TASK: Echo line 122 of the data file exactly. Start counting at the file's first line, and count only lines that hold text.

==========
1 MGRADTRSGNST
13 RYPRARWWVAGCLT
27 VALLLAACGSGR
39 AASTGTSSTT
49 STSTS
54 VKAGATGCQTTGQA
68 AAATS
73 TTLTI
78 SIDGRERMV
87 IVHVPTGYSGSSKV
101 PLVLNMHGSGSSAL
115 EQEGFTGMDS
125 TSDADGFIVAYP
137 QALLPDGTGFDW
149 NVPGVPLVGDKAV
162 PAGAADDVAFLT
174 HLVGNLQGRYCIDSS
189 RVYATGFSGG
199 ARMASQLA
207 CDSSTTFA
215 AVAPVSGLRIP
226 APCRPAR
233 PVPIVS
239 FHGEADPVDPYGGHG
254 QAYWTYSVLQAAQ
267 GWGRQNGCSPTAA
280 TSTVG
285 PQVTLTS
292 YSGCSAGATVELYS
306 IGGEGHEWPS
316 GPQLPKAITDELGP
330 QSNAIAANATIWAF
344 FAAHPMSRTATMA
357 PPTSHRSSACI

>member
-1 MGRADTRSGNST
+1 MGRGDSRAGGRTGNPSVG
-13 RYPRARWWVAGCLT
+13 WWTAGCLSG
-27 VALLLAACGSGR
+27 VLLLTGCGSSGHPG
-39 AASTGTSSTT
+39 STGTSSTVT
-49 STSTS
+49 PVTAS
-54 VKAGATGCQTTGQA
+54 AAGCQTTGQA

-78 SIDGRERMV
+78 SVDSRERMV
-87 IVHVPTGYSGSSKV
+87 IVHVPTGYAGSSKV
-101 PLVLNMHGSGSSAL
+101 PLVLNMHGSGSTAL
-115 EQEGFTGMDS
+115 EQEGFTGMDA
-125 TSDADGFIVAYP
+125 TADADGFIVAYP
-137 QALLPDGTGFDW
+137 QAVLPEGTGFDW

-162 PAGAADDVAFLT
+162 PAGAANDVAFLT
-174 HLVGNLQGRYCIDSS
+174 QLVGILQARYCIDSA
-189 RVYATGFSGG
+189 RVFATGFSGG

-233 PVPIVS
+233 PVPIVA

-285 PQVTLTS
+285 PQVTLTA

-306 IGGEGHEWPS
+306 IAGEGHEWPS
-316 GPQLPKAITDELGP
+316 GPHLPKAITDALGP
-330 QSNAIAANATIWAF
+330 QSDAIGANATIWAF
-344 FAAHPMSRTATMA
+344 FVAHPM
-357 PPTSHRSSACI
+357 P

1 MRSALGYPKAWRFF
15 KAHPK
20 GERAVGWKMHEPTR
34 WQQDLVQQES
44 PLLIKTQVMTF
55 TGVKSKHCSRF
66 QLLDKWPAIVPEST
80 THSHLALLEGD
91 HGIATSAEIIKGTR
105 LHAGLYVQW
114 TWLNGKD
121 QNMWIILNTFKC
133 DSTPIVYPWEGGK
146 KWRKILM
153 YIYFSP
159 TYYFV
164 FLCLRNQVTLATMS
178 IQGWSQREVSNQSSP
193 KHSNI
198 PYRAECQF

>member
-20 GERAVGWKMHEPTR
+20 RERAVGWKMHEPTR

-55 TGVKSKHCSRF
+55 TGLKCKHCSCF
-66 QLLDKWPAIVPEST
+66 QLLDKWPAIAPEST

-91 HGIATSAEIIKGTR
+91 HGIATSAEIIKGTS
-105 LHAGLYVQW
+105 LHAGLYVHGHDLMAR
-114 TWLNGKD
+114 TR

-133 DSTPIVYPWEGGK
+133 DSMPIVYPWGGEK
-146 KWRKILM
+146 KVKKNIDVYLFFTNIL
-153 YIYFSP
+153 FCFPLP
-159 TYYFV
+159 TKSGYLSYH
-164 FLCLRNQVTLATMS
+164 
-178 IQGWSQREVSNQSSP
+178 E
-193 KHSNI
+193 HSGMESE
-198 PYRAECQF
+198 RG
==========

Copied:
+164 